Sculpin


Sculpin

Taxobox
name = Sculpin


image_width = 240px
image_caption = Longhorn Sculpin
regnum = Animalia
phylum = Chordata
classis = Actinopterygii
ordo = Scorpaeniformes
subordo = Cottoidei
superfamilia = Cottoidea
subdivision_ranks = Genera
subdivision = "Alcichthys"
"Andriashevicottus"
"Antipodocottus"
"Archaulus"
"Argyrocottus"
"Artedielloides"
"Artediellus"
"Artedius"
"Ascelichthys"
"Asemichthys"
"Astrocottus"
"Bero"
"Bolinia"
"Chitonotus"
"Clinocottus"
"Cottiusculus"
"Cottus"
"Daruma"
"Enophrys"
"Furcina"
"Gymnocanthus"
"Hemilepidotus"
"Icelinus"
"Icelus"
"Jordania"
"Leiocottus"
"Leptocottus"
"Megalocottus"
"Mesocottus"
"Micrenophrys"
"Microcottus"
"Myoxocephalus"
"Ocynectes"
"Oligocottus"
"Orthonopias"
"Paricelinus"
"Phallocottus"
"Phasmatocottus"
"Porocottus"
"Pseudoblennius"
"Radulinopsis"
"Radulinus"
"Ricuzenius"
"Ruscarius"
"Scorpaenichthys"
"Sigmistes"
"Stelgistrum"
"Stlegicottus"
"Stlengis"
"Synchirus"
"Taurocottus"
"Taurulus"
"Thyriscus"
"Trachidermus"
"Triglops"
"Triglopsis"
"Vellitor"
"Zesticelus"

("For the American submarines named "Sculpin" go to: USS Sculpin")

A Sculpin is a fish that belongs to the Order Scorpaeniformes, Suborder Cottoidei and Superfamily Cottoidea that contains 11 families, 149 genera, and 756 species according to [Nelson, JS (2006) Fishes of the World, 4th Ed. John Wiley & Sons: Hoboken, NJ] though these totals will likely change as more molecular work is done. The currently recognized families are:

  • Abyssocottidae: deepwater Baikal sculpins (22 spp)
  • "Agonidae": poacher (fish) (47 spp)
  • "Bathylutichthyidae" the antarctic sculpin (1 sp)
  • "Comephoridae": Baikal oilfishes (2 spp)
  • "Cottidae": common sculpins (~275 spp)
  • "Ereuniidae": deepwater sculpins (3 spp)
  • "Hemitripteridae": searavens (8 spp)
  • "Psychrolutidae": fathead sculpins (35 spp)
  • "Rhamphocottidae": the grunt sculpin (1 sp)
The vast majority of these species live in salt water; only the Abyssocottids, Comephorids, and a few species of Cottids living in fresh water. These bottom feeders are generally not considered good to eat, and have sharp spines rather than scales. Sculpin can live for several hours out of water if kept moist. They use their large pectoral fins to stabilize themselves on the floor of flowing creeks and rivers.

The easiest fishing method for Sculpin is a dropper loop setup with live or dead anchovies. Other good baits include squid and shrimp. Sculpin have also been caught on large plastic baits such as scampi and large grubs. Line size is not especially important as most Sculpin are caught in deeper water. Suitable hook sizes range from 1/0 to 3/0 Sculpin are not particularly fussy.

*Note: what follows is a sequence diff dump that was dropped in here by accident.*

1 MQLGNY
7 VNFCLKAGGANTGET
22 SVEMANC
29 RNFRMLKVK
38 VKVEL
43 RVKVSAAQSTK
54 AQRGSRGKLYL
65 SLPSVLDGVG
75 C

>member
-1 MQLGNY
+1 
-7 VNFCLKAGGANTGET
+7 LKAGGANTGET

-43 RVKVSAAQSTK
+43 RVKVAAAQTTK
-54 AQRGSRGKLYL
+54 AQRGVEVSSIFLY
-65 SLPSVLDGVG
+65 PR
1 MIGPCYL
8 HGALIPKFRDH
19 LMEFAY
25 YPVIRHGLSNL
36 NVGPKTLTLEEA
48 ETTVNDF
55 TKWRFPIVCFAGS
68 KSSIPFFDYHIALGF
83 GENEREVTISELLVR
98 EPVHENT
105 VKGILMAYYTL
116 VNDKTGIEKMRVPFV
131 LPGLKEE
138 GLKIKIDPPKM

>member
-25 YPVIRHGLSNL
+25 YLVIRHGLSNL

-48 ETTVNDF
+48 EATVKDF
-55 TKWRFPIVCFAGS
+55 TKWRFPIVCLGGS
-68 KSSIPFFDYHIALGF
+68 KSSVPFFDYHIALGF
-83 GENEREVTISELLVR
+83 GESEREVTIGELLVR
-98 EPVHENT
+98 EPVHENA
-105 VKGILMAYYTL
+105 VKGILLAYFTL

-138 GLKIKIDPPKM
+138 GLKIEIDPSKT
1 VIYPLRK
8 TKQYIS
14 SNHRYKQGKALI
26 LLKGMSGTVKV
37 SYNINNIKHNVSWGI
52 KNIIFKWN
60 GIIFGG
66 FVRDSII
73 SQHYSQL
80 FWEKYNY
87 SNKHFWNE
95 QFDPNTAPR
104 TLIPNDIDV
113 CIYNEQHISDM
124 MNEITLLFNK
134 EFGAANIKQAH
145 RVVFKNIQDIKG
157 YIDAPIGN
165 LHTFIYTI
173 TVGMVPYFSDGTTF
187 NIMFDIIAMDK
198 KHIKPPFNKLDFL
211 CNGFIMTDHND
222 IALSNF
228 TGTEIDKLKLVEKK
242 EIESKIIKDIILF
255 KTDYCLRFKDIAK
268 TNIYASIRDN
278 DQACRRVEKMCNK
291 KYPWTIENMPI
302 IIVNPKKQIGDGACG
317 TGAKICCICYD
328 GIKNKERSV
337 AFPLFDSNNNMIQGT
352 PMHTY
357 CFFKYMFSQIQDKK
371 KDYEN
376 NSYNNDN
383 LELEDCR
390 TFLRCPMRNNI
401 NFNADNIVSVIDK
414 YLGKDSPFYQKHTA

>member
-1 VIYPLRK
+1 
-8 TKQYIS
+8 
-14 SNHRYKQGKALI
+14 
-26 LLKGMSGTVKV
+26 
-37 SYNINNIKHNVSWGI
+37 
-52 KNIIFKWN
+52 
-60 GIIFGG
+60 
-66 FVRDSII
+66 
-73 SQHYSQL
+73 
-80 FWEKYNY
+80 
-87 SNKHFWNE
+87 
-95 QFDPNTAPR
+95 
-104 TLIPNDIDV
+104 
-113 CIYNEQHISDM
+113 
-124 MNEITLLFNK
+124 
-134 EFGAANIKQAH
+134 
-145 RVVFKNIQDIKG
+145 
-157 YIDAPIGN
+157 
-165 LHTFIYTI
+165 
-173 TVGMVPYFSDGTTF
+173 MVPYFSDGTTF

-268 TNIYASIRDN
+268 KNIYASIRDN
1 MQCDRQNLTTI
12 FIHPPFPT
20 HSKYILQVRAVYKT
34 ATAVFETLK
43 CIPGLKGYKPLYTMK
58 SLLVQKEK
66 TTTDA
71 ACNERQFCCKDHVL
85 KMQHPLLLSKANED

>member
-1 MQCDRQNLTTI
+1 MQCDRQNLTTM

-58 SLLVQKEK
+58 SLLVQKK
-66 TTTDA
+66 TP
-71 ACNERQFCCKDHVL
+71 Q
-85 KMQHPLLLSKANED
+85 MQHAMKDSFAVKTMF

Sculpin stings are very painful and are often associated with swelling and reddening of the affected area. The most common treatment for a Sculpin sting is to submerge the stung area in warm to hot temperature water. The heat will help to denature the proteins in the poison and to relieve the pain of the sting. Sculpin are found in Fresh and Salt water. The freshwater ones are called "muddlers" or "Miller's Thumbs" and are often used as bait for Brown Trout and bass. Saltwater Staghorn Sculpins are used as bait for large Pacific Striped Bass. All but the Staghorn have large, sharp teeth, and some, like the large Sea raven, can inflict serious bites on people. Their venomous spines are on both dorsal fins, the pectoral fins, pelvic fins, anal fins, and several on the gill cover.

SOURCES: McClanes guide to freshwater fishes of North America. McClanes Guide to Saltwater fishes of North America. BY AJ McCLANE. The New Fishing Encyclopedia. www.thejump.net/fish


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Look at other dictionaries:

  • Sculpin — Scul pin, n. [Written also skulpin.] (Zo[ o]l.) (a) Any one of numerous species of marine cottoid fishes of the genus {Cottus}, or {Acanthocottus}, having a large head armed with several sharp spines, and a broad mouth. They are generally mottled …   The Collaborative International Dictionary of English

  • sculpin — [skul′pin] n. pl. sculpin or sculpins [prob. altered < Fr scorpene < L scorpaena: see SCORPION] 1. any of a family (Cottidae) of small, generally scaleless, mostly marine percoid fishes with a spiny head and wide mouth ☆ 2. a scorpionfish… …   English World dictionary

  • sculpin — /skul pin/, n., pl. (esp. collectively) sculpin, (esp. referring to two or more kinds or species) sculpins. 1. any small, freshwater fish of the genus Cottus, of the family Cottidae, having a large head with one or more spines on each side;… …   Universalium

  • sculpin — noun (plural sculpins; also sculpin) Etymology: origin unknown Date: 1672 1. any of a family (Cottidae) of spiny large headed usually bottom dwelling often scaleless bony fishes with large fanlike pectoral fins 2. a scorpion fish (Scorpaena… …   New Collegiate Dictionary

  • sculpin — /ˈskʌlpən/ (say skulpuhn) noun (plural sculpin or sculpins) 1. a small freshwater fish of the genus Cottus (family Cottidae), with a large head armed on each side with one or more spines; bullhead. 2. any marine fish of the same family. {? New… …   Australian English dictionary

  • sculpin — 1) a member of the the family Cottidae 2) a mean or mischief making person (New England slang) …   Dictionary of ichthyology

  • sculpin — noun A small fish of the family Cottidae, usually lacking scales. Often found on river bottoms and in tidal pools …   Wiktionary

  • sculpin — n. marine fish with a large flattened head and thorny scales and fins; bullhead, American freshwater catfish …   English contemporary dictionary

  • sculpin — [ skʌlpɪn] noun a chiefly marine fish with a broad flattened head and spiny scales and fins. [Many species, chiefly in the family Cottidae.] Origin C17: perh. from obs. scorpene, via L. from Gk skorpaina, denoting a kind of fish …   English new terms dictionary

  • sculpin — scul·pin …   English syllables